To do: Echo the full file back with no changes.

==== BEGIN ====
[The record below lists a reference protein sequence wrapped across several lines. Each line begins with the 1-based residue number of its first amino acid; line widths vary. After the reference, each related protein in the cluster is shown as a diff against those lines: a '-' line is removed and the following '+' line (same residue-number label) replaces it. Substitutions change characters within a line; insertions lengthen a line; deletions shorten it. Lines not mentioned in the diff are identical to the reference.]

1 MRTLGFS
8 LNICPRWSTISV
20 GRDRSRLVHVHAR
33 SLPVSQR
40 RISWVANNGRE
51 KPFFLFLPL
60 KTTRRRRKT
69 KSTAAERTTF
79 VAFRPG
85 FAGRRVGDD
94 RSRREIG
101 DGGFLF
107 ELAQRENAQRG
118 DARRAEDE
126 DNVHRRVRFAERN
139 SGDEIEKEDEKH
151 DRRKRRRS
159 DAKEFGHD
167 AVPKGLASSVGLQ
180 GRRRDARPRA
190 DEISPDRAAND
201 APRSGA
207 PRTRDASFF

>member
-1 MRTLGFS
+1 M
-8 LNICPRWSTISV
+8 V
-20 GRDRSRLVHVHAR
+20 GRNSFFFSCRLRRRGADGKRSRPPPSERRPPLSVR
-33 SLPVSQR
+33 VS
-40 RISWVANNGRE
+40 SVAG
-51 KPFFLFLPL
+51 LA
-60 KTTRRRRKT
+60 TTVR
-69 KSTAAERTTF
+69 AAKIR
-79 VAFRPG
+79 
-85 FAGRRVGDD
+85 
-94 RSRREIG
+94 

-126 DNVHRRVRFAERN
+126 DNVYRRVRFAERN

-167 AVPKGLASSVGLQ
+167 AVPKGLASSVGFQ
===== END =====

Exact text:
[The record below lists a reference protein sequence wrapped across several lines. Each line begins with the 1-based residue number of its first amino acid; line widths vary. After the reference, each related protein in the cluster is shown as a diff against those lines: a '-' line is removed and the following '+' line (same residue-number label) replaces it. Substitutions change characters within a line; insertions lengthen a line; deletions shorten it. Lines not mentioned in the diff are identical to the reference.]

1 MRTLGFS
8 LNICPRWSTISV
20 GRDRSRLVHVHAR
33 SLPVSQR
40 RISWVANNGRE
51 KPFFLFLPL
60 KTTRRRRKT
69 KSTAAERTTF
79 VAFRPG
85 FAGRRVGDD
94 RSRREIG
101 DGGFLF
107 ELAQRENAQRG
118 DARRAEDE
126 DNVHRRVRFAERN
139 SGDEIEKEDEKH
151 DRRKRRRS
159 DAKEFGHD
167 AVPKGLASSVGLQ
180 GRRRDARPRA
190 DEISPDRAAND
201 APRSGA
207 PRTRDASFF

>member
-1 MRTLGFS
+1 M
-8 LNICPRWSTISV
+8 V
-20 GRDRSRLVHVHAR
+20 GRNSFFFSCRLRRRGADGKRSRPPPSERRPPLSVR
-33 SLPVSQR
+33 VS
-40 RISWVANNGRE
+40 SVAG
-51 KPFFLFLPL
+51 LA
-60 KTTRRRRKT
+60 TTVR
-69 KSTAAERTTF
+69 AAKIR
-79 VAFRPG
+79 
-85 FAGRRVGDD
+85 
-94 RSRREIG
+94 

-126 DNVHRRVRFAERN
+126 DNVYRRVRFAERN

-167 AVPKGLASSVGLQ
+167 AVPKGLASSVGFQ